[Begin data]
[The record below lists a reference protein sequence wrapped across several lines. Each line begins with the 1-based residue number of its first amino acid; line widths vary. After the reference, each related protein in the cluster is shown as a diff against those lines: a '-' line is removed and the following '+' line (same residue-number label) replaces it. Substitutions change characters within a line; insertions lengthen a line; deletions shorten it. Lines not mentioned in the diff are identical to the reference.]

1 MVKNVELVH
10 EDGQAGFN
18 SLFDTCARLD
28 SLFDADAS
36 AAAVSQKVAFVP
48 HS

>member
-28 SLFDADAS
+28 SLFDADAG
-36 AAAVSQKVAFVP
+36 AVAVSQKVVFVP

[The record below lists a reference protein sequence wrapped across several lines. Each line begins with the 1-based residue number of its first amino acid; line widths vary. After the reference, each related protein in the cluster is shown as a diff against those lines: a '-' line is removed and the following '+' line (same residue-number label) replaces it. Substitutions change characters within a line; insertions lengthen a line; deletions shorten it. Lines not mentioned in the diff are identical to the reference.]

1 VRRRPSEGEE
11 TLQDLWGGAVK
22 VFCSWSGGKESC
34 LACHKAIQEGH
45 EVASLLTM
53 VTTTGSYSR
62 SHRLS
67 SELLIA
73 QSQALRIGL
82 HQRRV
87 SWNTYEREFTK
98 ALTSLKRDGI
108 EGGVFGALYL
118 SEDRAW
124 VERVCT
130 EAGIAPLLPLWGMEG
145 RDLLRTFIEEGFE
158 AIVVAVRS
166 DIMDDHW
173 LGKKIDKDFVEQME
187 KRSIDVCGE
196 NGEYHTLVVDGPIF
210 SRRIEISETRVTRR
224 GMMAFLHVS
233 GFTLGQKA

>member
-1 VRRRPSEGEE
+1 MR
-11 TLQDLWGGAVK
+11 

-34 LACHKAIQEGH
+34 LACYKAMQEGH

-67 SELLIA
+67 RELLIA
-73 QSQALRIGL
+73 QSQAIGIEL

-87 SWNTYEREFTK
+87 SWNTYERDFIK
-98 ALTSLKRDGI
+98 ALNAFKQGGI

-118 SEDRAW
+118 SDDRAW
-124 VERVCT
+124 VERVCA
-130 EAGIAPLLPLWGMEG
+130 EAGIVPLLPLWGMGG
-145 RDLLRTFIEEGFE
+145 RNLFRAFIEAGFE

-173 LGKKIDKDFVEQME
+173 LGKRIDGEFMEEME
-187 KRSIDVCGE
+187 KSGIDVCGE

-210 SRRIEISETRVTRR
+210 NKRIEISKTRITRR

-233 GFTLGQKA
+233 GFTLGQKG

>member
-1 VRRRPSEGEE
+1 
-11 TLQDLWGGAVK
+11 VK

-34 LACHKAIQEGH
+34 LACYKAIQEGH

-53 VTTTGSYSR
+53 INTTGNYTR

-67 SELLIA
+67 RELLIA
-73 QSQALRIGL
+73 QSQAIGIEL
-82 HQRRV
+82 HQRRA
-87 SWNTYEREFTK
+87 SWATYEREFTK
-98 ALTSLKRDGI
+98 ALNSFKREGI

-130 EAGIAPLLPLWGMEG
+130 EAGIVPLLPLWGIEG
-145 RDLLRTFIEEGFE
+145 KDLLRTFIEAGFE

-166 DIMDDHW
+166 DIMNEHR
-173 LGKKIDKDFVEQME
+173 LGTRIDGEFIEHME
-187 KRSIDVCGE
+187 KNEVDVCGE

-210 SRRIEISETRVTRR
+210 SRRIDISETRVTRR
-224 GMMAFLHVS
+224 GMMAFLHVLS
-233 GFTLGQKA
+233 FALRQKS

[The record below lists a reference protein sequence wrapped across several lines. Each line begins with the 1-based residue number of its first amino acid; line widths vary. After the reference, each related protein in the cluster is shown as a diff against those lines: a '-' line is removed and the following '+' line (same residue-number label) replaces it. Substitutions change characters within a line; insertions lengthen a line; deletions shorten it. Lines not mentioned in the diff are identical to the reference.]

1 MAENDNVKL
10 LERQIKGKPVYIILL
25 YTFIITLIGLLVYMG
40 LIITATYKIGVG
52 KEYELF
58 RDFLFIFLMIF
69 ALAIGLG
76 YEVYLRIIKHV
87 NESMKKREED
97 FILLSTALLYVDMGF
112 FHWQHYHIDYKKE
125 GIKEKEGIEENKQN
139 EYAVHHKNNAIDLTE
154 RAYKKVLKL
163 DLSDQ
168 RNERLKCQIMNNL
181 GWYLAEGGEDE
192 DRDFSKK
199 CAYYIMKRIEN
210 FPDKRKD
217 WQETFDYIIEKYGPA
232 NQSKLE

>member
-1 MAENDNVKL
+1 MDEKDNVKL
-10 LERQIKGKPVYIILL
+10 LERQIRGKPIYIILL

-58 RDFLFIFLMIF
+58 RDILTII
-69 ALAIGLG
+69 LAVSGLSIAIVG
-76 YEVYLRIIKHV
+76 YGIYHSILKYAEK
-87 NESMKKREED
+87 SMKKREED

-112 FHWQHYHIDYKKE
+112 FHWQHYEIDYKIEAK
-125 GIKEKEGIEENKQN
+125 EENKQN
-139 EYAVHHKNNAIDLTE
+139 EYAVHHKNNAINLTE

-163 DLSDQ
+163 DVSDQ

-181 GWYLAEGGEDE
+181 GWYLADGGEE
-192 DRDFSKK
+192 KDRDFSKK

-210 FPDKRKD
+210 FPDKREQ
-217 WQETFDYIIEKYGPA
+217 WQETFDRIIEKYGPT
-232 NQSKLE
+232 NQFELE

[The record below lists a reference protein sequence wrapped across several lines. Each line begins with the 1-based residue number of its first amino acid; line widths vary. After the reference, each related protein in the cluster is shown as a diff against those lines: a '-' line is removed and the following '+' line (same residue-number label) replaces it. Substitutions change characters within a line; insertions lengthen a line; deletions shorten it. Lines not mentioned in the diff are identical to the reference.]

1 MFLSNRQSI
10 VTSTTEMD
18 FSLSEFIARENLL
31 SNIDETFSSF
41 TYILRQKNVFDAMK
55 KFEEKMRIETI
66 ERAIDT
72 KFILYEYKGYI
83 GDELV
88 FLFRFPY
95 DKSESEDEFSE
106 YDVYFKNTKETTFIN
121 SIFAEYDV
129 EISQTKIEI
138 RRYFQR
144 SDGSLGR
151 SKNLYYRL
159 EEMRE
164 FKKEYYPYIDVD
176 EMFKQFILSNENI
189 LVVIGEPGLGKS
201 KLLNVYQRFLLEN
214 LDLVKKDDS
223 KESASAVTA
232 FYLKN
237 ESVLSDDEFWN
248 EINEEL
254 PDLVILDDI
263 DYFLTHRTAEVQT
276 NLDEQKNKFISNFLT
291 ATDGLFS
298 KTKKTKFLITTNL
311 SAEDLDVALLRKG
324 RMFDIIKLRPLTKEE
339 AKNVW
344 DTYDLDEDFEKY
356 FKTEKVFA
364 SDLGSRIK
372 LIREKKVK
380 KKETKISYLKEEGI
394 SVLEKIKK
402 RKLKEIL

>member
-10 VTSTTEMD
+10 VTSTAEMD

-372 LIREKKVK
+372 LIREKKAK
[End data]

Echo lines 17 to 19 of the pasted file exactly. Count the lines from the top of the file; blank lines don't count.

34 LACHKAIQEGH
45 EVASLLTM
53 VTTTGSYSR